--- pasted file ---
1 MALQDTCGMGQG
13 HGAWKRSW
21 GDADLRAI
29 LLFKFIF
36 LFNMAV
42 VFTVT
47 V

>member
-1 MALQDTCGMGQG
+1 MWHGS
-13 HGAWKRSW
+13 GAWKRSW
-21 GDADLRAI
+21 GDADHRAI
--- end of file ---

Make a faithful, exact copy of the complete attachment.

1 MALQDTCGMGQG
13 HGAWKRSW
21 GDADLRAI
29 LLFKFIF
36 LFNMAV
42 VFTVT
47 V

>member
-1 MALQDTCGMGQG
+1 MWHGS
-13 HGAWKRSW
+13 GAWKRSW
-21 GDADLRAI
+21 GDADHRAI